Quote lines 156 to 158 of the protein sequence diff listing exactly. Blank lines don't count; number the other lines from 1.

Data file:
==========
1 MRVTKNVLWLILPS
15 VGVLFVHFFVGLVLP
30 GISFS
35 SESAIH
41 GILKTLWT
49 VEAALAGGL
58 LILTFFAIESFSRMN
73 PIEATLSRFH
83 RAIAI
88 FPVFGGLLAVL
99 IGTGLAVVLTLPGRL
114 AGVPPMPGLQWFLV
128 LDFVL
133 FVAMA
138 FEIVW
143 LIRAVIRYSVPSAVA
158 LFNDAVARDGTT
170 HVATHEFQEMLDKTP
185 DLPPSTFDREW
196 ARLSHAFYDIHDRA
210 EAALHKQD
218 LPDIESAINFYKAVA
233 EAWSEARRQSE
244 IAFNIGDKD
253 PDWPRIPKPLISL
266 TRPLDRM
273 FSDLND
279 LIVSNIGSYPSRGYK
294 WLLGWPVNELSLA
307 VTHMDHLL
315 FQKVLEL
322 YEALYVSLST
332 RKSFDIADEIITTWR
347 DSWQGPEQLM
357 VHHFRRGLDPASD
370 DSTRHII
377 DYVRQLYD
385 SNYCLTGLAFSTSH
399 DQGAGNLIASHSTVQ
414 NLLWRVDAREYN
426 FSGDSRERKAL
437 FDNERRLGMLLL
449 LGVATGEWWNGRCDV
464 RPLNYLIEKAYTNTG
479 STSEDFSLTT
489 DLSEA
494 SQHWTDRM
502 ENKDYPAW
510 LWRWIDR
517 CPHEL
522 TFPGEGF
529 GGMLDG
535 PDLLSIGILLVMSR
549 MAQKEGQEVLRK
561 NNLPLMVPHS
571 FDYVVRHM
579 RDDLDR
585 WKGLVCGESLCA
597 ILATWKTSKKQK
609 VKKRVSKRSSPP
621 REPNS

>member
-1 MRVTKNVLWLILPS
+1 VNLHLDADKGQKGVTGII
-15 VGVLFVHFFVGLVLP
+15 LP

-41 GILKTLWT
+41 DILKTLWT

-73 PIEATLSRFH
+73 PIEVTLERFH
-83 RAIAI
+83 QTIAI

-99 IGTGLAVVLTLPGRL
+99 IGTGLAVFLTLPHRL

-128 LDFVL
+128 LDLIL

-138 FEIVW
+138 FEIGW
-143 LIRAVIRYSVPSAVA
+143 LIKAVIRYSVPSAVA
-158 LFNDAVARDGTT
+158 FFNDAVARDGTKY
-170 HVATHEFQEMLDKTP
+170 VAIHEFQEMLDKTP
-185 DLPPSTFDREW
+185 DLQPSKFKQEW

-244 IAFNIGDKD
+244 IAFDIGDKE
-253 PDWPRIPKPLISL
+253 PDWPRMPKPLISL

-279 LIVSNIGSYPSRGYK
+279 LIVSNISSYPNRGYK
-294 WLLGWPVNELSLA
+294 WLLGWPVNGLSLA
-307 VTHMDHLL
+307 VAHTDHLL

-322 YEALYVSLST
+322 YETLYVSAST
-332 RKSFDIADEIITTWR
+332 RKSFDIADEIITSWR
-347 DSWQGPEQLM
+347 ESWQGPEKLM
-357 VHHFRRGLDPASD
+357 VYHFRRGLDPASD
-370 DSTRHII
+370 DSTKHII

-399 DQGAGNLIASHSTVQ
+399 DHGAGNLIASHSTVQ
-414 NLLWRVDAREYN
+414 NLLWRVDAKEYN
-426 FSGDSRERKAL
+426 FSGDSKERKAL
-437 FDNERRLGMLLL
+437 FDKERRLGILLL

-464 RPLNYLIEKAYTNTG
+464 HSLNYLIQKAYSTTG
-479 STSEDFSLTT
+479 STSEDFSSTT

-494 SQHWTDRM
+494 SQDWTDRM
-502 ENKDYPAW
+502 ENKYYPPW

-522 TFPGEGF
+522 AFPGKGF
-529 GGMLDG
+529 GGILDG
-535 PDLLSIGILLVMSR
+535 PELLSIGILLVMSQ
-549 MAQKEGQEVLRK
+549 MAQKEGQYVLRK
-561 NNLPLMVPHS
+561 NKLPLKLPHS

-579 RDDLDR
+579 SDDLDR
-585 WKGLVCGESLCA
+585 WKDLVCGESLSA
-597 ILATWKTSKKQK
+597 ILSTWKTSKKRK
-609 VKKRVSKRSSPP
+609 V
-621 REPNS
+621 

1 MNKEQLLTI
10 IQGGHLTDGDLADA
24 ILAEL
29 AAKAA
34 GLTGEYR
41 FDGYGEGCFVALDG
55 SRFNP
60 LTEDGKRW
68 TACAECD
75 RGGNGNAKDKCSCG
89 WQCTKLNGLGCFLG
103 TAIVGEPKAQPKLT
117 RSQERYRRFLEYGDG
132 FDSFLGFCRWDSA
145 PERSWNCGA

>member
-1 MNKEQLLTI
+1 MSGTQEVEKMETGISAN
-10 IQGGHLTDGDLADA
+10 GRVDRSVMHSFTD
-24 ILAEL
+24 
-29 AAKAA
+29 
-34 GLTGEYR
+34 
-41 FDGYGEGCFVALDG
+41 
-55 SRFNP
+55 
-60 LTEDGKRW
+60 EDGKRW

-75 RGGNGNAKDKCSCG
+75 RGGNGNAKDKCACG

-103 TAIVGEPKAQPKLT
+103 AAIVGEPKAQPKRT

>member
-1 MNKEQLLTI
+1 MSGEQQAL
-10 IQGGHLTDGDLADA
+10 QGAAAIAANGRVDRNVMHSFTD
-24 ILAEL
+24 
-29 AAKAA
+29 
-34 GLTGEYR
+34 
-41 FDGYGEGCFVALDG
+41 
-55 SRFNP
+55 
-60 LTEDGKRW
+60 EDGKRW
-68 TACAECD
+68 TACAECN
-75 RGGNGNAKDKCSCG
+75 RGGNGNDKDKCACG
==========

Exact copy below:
132 FDSFLGFCRWDSA
145 PERSWNCGA

>member